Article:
Geneviève Lomié – Shopkeeper in Lomié
Something is not right among the pygmies. Why don't they change? Analyse your pygmies thoroughly to see why they don't become like us. Take a blood sample and send it to the big laboratories and see what they are. See if they really are normal men or if they have different blood, like an animal perhaps or something else.
Bertrand Magbwa Silas– Electrical mechanic – Building industry trainer
The pygmies are considered as people to be rejected. The Bantus must understand that the Bakas still have a position in society.
We now truly need a system to make it understood that the Baka world should really be respected.
It must be understood that the situation is not permanent. The cultures themselves change but we are at a moment when traditional society is experiencing the shock of change. And when , around this, there are development projects that started with timber, bringing workers, bars, prostitution etc... There is an enormous project today ...
It's very big! It covers the whole forest from Kongo to Messok, to Messea ... Geovic is going to work everywhere around Lomié, even beyond the river Dja!
So from the ecological point of view it's a project that will have negative effects on the fauna and on forests in general but which from the social point of view is also an opportunity as it brings money, jobs, development, the opening up of the area and in a country like Cameroon the issue is finally that of finding new resources. While preserving natural capital as much as possible. And this is the situation that will develop in the next few years.
Bertrand Magbwa Silas
During the prospection phase, Geovic used nearly 250 persons and a direct change in biodiversity, ecosystems and hunting was felt ... Well!
Everything is falling apart. When we are here in this small settlement called Mbala, if I want to go for a walk I can't see anything because there's nothing. There are so many people here at Le Bosquet! You have to go further to find something... This modern life destroys everything.
Bertrand Magbwa Silas
Geovic had a summary plan that it showed to the people. They said that there would be at least 2500 direct jobs and nearly 2000 indirect ones. And there are Australians, South Africans, Cameroonians, Congolese, Central Africans…
Oke Minzo family
Yes, there's a letter box.
and… what's it for?
Oke Minzo family
It's for suggestions from the communities concerning the development that Geovic is to bring us. OK, we suggest a lot of things but there are no results. There's information more than a year old ... This has no significance! Recently, the coordinator told us that they were trying to get 400 thousand million francs from funders like China.
Bertrand Magbwa Silas
There's something wrong in this funding business. Why? Because I remember that when MacDonald International took the chairmanship of the company they said: 'Geovic does not have a problem of money, but the worst problem is the management'. Somehow, when Geovic say that they don't have money, that they are looking for funding, we think that it means that they are contradicting themselves ...It's still a real mystery.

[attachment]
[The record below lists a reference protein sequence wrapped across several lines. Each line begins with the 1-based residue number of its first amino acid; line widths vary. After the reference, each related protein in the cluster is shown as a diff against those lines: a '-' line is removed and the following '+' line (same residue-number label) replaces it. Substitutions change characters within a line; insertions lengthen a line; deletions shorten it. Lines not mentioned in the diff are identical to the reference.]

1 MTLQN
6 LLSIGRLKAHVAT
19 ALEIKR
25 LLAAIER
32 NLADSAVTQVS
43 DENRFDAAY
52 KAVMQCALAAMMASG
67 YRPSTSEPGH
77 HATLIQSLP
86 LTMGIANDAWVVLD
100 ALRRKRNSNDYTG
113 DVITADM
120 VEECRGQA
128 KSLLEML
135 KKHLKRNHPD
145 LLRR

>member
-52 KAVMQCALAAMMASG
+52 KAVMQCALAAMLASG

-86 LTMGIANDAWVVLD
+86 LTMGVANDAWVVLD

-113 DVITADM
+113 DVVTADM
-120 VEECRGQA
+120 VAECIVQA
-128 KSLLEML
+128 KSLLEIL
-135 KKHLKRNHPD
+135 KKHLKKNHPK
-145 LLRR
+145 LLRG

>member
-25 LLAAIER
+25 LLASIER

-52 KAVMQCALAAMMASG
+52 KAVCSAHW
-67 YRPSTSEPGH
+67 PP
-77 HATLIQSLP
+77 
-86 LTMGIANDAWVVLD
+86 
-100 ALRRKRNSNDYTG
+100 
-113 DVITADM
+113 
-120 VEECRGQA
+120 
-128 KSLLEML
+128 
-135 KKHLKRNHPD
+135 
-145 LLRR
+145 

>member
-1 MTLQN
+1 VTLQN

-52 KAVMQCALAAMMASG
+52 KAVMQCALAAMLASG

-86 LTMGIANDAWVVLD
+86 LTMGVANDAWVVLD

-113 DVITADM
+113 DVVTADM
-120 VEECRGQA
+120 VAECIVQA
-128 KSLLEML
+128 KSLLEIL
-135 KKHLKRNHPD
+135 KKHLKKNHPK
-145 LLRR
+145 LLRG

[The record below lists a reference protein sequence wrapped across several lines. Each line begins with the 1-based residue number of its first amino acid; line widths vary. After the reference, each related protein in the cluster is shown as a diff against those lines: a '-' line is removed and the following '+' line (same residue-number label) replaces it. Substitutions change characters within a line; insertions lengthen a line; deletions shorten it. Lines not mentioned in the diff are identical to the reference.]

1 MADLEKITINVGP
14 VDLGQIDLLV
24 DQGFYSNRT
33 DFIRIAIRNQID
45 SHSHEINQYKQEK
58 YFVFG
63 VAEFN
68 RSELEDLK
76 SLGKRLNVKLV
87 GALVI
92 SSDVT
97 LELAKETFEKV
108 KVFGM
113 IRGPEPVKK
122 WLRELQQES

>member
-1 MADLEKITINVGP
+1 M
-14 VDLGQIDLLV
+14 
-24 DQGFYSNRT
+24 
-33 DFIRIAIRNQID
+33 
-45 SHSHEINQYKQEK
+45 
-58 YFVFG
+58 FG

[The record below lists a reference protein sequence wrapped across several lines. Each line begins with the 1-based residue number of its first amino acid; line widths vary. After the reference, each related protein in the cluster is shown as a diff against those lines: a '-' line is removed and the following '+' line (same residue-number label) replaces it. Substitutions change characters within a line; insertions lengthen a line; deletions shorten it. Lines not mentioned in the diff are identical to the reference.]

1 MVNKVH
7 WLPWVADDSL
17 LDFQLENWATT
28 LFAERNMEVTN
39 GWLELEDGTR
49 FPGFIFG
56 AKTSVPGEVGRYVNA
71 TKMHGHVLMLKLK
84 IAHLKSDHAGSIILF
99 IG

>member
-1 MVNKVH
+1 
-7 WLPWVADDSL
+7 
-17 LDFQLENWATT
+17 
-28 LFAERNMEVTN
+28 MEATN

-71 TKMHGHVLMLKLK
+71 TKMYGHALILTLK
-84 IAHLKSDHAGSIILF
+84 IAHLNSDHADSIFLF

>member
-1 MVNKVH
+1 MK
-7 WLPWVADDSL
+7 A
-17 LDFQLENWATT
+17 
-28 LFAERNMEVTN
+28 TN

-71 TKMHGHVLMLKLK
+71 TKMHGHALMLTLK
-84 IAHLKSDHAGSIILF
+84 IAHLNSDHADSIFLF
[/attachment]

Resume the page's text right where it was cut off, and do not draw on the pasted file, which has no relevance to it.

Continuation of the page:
As long as the nomadic way of life prevailed, it was finally difficult to identify pygmies as regards civil status in particular. They had no identity cards, they didn't really feel like citizens, but when the settling process began the problem arose and so they became visible. They became citizens and started to pay tax, to be educated and what we are now waiting for is doctors, lawyers and architects from the pygmy community, as from any community in Cameroon.
Jean-Marie Kama Nkeube – Headmaster in Saint Kisito
We had 88 pupils at the beginning of the school year and, unfortunately, finished the year with 38. You see, a little more than half left. It seems that the children are less and less interested in school and that's why they leave every day.
I was scandalised myself at the beginning of the year when I came here. A mass of traders arrived and I would say that they attracted the Baka children in the wrong direction. You see, Baka children like music. And when there is music during the day when we have classes, it's serious I assure you! It is difficult for the teacher to teach because all the children are attracted by what they hear.
You see, it's a school ... And if nothing is done to make it attractive, frankly it is going to disappear. So my plan is first of all to make it attractive so that children become interested and feel comfortable at school.
Laurent Yenjo – Singer and composer of the group Tibola
'Know how to read, count and write and also have knowledge and work well to defend your rights. Training and developing his skills, capacity and talents means that a child will have the chance of having a job that suits him. That is what education is.'
Well? What does this song say?
Pierre Dangassa – Author / Composer / Singer
So it means 'Oh my brothers, first we have suffered, we have had much unhappiness and suffering. Our brothers the Nzimés have mistreated us. We have run but have got nowhere. We always run and run and run ...'
Pygmies in general and the Baka here are not at all threatened with disappearance. Quite the opposite. There is remarkable demographic vigour. We see little children everywhere and the dispensary has reduced a death rate that was very high for a long time. Father Dhellemmes' notebooks show that 30 years ago life expectancy was 24 years, that is to say half of the life expectancy to Cameroonian citizens at the time. So this improvement in medicine also results in an improvement in demography. So the population is larger in fact.
But the traditional way of life is going to disappear and this is typical of any culture. None are fixed. The issue is simply that of adapting and taking the right turning-point.
Author / Director: Laurent Maget
Laboratoire Dynamique de l’évolution humaine – CNRS – 2012
Prix de l'Exploration au Festival du Film d'Aventure et d'Exploration de Toulon 2013